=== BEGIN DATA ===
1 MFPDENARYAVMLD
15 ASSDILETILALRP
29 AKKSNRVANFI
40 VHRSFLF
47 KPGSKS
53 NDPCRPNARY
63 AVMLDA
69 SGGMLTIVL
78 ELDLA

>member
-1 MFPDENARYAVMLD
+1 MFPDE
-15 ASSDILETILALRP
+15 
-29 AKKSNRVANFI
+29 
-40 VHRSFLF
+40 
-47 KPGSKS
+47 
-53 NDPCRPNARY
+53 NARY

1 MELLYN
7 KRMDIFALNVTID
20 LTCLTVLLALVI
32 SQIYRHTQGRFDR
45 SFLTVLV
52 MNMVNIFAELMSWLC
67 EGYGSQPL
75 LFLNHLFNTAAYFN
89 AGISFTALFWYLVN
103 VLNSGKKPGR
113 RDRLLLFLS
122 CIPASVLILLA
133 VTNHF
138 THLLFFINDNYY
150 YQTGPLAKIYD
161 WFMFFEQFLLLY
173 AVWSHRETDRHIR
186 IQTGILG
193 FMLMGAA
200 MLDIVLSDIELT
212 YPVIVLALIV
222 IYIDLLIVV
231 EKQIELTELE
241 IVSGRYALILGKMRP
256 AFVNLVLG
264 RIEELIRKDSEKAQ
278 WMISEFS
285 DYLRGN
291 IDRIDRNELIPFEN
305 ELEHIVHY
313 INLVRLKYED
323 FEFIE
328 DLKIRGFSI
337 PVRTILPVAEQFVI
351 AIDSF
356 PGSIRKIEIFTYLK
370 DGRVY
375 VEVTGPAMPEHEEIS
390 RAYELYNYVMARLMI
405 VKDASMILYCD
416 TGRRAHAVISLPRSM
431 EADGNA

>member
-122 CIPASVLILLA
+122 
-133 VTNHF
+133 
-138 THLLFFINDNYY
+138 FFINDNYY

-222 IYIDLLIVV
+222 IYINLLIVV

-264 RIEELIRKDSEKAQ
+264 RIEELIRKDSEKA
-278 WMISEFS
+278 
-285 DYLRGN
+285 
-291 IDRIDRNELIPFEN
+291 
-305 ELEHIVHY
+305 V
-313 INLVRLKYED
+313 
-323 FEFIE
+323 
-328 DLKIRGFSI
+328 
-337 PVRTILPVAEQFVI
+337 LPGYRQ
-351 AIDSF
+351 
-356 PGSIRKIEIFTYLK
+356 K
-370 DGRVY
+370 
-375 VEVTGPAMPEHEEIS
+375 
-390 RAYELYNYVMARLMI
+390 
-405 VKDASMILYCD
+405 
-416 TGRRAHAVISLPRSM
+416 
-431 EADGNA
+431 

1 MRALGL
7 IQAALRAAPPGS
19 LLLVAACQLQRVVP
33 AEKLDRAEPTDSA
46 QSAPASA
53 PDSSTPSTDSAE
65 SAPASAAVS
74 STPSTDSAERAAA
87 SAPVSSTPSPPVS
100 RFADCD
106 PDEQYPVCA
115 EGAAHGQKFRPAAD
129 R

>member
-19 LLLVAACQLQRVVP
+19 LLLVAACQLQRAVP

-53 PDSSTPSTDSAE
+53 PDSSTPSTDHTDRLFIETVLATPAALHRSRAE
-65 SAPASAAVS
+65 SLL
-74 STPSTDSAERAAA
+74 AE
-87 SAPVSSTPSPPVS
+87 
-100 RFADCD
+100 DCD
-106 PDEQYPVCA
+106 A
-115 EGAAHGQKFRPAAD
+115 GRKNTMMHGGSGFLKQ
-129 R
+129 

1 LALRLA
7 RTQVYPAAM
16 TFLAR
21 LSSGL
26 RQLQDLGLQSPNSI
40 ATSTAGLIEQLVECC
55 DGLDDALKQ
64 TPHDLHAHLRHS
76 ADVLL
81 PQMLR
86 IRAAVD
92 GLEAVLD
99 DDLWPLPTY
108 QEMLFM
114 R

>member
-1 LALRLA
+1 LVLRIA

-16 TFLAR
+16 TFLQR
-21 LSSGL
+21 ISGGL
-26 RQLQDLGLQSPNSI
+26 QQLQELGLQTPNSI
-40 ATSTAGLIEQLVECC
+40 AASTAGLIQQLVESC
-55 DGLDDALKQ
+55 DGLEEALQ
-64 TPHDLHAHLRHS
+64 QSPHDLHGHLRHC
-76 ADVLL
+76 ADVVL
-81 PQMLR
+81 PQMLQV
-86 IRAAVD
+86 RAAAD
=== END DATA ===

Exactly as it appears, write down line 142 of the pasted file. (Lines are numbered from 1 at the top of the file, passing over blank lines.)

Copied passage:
16 TFLAR